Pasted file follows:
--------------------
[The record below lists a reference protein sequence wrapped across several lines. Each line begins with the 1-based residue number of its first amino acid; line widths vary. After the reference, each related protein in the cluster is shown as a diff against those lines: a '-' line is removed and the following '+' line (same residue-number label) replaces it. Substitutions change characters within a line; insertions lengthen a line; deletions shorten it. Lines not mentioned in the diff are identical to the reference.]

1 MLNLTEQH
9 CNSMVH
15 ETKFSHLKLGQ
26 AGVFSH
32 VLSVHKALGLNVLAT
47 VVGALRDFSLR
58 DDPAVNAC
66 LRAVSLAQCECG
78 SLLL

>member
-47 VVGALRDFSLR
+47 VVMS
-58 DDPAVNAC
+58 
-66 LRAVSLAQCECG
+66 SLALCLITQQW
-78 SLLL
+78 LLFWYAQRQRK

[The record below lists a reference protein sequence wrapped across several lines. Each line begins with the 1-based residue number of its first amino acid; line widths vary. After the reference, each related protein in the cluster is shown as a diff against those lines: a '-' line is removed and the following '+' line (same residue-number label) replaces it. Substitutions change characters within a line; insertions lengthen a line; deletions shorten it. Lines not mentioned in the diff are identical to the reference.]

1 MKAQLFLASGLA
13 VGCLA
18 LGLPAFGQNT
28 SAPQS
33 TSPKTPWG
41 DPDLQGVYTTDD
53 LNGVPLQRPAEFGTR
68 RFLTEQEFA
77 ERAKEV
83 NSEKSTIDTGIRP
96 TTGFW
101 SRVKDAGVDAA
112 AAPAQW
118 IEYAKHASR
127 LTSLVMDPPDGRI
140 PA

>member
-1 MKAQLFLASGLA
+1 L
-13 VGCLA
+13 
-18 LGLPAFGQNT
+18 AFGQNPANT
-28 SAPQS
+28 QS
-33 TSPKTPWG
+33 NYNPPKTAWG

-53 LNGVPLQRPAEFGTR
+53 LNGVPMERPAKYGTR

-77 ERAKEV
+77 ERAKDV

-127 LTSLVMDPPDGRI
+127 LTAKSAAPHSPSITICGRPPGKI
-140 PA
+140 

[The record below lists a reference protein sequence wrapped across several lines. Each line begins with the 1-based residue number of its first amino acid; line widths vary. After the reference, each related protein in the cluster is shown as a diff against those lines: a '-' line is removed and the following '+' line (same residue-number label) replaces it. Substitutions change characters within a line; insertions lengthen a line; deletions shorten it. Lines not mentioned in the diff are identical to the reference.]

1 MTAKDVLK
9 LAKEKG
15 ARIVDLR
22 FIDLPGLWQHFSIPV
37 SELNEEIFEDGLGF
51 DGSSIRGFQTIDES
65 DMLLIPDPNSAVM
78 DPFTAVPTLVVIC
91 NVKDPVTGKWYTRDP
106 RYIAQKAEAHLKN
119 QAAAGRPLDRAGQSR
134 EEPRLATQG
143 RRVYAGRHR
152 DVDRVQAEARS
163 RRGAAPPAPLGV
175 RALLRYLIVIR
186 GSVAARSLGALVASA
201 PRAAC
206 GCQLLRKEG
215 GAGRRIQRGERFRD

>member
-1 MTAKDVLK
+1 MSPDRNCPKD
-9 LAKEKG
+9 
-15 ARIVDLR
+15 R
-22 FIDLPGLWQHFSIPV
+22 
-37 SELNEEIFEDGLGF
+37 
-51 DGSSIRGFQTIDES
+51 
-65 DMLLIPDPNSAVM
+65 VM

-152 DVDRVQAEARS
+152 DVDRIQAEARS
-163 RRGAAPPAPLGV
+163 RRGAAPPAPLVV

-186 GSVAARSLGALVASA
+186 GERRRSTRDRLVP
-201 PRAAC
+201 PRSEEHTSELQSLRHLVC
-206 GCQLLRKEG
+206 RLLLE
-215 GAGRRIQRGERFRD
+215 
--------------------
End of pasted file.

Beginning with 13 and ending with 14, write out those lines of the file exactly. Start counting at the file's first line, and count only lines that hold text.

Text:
+47 VVMS
-58 DDPAVNAC